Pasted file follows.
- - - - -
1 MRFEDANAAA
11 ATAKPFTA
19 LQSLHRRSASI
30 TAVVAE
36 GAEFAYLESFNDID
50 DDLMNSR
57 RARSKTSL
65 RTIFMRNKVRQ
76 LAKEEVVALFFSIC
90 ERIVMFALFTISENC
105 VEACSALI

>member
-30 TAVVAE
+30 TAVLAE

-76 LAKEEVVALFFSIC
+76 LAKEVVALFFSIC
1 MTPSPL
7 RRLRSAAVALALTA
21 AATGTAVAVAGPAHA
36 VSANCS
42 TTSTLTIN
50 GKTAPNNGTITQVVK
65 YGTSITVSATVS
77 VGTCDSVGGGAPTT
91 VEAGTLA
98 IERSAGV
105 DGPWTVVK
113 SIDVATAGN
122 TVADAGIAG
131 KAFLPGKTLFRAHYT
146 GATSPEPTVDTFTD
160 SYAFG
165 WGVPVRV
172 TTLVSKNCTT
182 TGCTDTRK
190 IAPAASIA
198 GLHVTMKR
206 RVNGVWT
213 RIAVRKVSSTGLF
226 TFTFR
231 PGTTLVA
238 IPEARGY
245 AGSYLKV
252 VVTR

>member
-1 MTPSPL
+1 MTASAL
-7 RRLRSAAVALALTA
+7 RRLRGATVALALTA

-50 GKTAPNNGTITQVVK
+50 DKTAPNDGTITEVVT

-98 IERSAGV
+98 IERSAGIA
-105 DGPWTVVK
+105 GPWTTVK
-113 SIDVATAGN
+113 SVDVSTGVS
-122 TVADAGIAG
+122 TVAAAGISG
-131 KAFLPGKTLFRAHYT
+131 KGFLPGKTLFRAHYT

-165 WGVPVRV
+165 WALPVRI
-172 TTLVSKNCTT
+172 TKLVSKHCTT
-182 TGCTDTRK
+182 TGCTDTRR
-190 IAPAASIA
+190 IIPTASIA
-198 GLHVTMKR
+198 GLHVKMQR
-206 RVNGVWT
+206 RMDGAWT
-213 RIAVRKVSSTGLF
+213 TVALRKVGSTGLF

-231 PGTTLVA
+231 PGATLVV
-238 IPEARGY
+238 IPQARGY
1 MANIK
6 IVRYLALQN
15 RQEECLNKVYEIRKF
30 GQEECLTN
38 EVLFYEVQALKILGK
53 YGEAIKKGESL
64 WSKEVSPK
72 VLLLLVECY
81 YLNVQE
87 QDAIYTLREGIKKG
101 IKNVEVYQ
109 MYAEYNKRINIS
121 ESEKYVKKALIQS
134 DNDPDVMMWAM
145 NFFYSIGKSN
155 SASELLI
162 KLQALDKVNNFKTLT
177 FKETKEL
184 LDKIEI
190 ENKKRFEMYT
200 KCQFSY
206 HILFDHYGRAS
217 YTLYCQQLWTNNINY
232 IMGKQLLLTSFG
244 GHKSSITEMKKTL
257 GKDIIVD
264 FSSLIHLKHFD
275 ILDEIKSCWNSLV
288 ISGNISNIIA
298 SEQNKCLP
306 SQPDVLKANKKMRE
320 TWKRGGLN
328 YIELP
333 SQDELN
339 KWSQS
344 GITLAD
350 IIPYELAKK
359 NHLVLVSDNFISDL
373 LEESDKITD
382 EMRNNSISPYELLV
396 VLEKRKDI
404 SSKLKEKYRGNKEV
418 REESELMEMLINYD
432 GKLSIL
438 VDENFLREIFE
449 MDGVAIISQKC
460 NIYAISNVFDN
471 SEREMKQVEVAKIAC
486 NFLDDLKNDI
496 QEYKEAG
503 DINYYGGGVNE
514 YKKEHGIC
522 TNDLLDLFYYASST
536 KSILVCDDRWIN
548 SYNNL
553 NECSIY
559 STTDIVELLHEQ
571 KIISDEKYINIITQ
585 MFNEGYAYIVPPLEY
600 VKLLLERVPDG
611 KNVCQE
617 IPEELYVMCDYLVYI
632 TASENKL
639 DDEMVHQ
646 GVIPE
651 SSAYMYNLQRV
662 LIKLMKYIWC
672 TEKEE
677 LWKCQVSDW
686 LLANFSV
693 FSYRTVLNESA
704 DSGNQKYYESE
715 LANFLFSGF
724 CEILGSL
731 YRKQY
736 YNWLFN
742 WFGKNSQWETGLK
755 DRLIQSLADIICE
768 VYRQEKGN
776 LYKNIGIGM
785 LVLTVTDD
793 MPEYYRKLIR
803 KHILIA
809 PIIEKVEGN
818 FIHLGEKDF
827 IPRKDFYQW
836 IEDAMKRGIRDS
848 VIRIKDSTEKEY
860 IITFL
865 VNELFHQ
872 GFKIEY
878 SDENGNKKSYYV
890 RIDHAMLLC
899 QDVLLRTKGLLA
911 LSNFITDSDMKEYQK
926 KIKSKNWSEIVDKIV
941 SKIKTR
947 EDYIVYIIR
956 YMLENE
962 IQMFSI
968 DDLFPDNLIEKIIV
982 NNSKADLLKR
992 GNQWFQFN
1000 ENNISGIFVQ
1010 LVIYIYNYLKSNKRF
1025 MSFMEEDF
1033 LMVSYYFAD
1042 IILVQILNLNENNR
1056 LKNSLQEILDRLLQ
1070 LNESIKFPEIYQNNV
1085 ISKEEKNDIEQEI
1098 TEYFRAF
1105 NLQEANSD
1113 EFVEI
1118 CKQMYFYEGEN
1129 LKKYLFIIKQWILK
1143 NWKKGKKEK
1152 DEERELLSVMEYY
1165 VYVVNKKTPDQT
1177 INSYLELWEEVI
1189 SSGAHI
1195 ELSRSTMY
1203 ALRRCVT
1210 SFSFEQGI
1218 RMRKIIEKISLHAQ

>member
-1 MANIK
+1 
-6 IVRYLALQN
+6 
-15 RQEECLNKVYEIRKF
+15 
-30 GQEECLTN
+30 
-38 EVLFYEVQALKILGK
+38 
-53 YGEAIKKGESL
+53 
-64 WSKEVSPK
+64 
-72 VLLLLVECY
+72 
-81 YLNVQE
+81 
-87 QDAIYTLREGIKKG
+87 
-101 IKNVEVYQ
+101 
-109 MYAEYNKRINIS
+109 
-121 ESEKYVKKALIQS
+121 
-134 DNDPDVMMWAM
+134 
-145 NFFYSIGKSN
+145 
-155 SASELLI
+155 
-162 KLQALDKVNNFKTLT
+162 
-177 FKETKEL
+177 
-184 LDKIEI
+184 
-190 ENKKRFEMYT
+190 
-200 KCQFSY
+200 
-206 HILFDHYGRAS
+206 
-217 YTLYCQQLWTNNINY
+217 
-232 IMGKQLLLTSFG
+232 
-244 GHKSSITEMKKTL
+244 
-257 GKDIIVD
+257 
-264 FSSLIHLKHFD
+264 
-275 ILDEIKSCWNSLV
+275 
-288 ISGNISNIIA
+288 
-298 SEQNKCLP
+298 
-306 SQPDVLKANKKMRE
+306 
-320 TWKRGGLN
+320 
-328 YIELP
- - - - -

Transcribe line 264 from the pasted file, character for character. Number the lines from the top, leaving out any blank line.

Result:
-298 SEQNKCLP